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baby health

All about baby massage

By | baby health, Health, Uncategorized | No Comments

Written by Charlotte Morgan www.sweetpeasbaby.co.uk

When discussing the benefits of baby massage, digestive issues and colic are usually the first to arise. It is true, baby massage is fantastic for aiding the digestive system and soothing colicky babies, but there are so many more benefits and it is important that they are not overlooked.

Bonding
The bond between parent and child is the strongest in nature and acts as a lifelong template, moulding and shaping your child to ensure they build successful relationships in the future. While it is a very special and unconditional love, bonding is not always immediate and it is completely normal for it to take days, weeks or even months to nurture this special relationship.

Early positive interaction and touch are incredibly important for babies. Touch is their most developed sense at birth and through massage you can communicate love, security and trust to your baby immediately. During massage, parents use positive touch, eye contact, talking/singing and exchange of smells to help to develop their unique attachment and build a loving relationship.

Massaging your baby provides a period of mutual pleasure and focused one-to-one time for both parent and baby to enjoy which enables your baby to feel comfortable and trusting.

This focused time also gives parents the opportunity to observe their baby so they can start to recognise the subtle, non-verbal language they use, and develop their ability to listen to their baby. When parents can understand these cues, and respond to their needs in a positive way, their confidence will start to grow, which can feel very empowering.

Relaxation
When you massage your baby your body releases ‘feel good’ hormones which help you both to relax. Gentle massage is very calming and can help to reduce tension, restlessness and irritability, as well as promoting sleep – enabling babies to fall asleep faster, longer and more deeply.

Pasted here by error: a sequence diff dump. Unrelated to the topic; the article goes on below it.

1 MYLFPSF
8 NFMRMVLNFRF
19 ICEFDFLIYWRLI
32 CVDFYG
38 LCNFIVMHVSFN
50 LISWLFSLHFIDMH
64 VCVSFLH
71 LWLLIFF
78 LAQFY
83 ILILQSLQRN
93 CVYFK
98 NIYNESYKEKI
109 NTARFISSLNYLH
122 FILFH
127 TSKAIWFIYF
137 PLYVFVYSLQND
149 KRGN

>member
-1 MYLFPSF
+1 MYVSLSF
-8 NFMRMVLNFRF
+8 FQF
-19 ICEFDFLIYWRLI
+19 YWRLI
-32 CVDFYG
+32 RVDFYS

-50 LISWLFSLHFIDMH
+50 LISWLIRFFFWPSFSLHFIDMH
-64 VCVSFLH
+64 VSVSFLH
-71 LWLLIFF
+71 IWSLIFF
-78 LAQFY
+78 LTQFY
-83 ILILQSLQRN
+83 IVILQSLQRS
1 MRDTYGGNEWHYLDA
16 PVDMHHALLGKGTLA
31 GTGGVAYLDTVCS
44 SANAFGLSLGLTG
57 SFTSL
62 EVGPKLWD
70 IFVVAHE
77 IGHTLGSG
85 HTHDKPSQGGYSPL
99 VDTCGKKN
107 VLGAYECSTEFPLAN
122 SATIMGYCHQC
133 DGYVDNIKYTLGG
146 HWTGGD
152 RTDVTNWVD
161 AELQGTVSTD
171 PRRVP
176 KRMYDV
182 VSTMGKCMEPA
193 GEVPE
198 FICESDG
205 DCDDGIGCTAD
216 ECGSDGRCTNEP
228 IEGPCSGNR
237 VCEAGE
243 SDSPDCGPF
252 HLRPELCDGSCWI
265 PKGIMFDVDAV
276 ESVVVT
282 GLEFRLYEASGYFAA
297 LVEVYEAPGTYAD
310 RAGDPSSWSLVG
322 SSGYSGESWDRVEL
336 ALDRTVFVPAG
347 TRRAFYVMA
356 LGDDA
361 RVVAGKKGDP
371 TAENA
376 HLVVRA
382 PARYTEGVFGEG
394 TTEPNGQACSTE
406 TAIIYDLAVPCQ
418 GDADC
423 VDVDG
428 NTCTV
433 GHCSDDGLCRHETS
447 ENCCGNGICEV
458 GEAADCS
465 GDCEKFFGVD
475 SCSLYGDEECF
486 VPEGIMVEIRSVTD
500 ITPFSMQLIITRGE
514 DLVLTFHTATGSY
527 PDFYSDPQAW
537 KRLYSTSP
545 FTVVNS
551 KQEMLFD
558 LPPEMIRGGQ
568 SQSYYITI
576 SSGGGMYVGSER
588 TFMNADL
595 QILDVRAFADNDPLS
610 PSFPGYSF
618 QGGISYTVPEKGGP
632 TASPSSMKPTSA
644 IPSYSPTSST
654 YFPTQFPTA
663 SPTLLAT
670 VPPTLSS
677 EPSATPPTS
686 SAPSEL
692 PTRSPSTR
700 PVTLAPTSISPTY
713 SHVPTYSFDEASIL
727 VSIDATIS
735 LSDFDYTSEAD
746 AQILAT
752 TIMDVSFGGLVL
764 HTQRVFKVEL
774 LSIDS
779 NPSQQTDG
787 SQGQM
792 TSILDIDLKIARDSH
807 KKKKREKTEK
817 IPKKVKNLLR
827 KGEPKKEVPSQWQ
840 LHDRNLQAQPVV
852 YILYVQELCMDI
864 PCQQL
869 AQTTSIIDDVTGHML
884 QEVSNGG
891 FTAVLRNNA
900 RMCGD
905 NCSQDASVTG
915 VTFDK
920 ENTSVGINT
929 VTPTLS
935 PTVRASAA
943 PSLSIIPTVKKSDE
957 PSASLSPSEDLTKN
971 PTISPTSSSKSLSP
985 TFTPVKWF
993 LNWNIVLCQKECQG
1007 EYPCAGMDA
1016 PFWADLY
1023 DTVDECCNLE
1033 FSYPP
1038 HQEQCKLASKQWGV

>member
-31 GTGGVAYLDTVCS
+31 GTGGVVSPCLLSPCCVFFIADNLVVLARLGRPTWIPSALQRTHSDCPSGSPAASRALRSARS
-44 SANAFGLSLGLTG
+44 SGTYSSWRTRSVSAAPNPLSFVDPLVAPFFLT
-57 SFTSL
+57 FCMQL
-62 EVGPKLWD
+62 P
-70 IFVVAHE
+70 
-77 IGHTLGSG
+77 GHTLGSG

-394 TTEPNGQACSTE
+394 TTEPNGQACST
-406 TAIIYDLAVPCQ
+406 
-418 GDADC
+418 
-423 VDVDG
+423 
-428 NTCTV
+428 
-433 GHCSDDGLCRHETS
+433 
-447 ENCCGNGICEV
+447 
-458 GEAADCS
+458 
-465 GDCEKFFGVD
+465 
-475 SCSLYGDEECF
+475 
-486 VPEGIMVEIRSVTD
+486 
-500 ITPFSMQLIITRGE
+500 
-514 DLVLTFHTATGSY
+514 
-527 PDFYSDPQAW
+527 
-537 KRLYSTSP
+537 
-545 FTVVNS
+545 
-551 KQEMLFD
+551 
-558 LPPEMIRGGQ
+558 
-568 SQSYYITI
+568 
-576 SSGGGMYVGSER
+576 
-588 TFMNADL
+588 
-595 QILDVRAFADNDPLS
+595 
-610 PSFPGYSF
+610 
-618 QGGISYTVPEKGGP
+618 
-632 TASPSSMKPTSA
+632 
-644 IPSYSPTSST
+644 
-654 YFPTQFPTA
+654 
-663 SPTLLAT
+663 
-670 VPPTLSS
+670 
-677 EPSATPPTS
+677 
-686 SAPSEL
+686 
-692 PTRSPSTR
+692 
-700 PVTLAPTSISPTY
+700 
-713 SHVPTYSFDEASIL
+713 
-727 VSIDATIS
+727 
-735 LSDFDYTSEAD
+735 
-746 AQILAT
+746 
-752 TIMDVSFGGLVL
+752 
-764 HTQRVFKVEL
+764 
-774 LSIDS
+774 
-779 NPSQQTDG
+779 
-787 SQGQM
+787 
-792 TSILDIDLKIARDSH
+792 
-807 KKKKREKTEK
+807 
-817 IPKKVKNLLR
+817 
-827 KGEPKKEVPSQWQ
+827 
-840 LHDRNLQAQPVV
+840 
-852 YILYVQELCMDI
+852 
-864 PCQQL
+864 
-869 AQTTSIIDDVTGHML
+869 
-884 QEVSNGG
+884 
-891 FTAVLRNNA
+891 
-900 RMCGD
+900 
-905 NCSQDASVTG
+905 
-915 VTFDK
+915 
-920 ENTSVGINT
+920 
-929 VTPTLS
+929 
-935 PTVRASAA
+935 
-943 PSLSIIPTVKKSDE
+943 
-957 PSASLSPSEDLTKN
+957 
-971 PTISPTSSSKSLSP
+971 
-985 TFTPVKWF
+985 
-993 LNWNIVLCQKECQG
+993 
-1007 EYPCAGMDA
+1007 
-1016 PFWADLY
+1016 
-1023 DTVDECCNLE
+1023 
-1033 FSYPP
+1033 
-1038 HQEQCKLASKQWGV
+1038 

When a baby is upset or tense, their sympathetic nervous system is activated, which releases stress hormones like adrenaline as a baby prepares for fight or flight. When massaging, cuddling or holding your baby you activate their parasympathetic system, which works against the sympathetic nervous system to restore relaxation by releasing restful hormones like oxytocin and endorphins.

As parents learn massage techniques it increases their ability to help relax their baby in times of stress or distress. Oxytocin has the power to soothe, relax and calm your baby, and even makes you feel more chemically attracted to them.

Development
Baby massage stimulates and supports your baby’s physical, emotional and social development in several ways.

By boosting circulation, you will stimulate all the systems within their body, ensuring the delivery of oxygen and nutrients to cells, tissues, fibres and organs, helping them to work more efficiently and strengthening muscles and bones.

The immune system is also strengthened by increased stimulation of the lymphatic system, which is responsible for fighting off infection and disease. Babies who are massaged regularly show more weight gain as they have better immune systems and are less likely to be sick.

When babies are born they have no control, co-ordination, emotional thought or awareness of their body. Because their skin is covered in nerve endings, every time they are massaged we are sending messages to their brain to help them understand where their limbs are and how to control them, therefore developing co-ordination, movement and body awareness.

Through stimulation of the skin, the process of myelination is also sped up, enhancing neurological and motor development. Tactile stimulation also improves sensory awareness through touch, eye contact, smell and sound, helping to teach babies about communication, speech and language.

Relief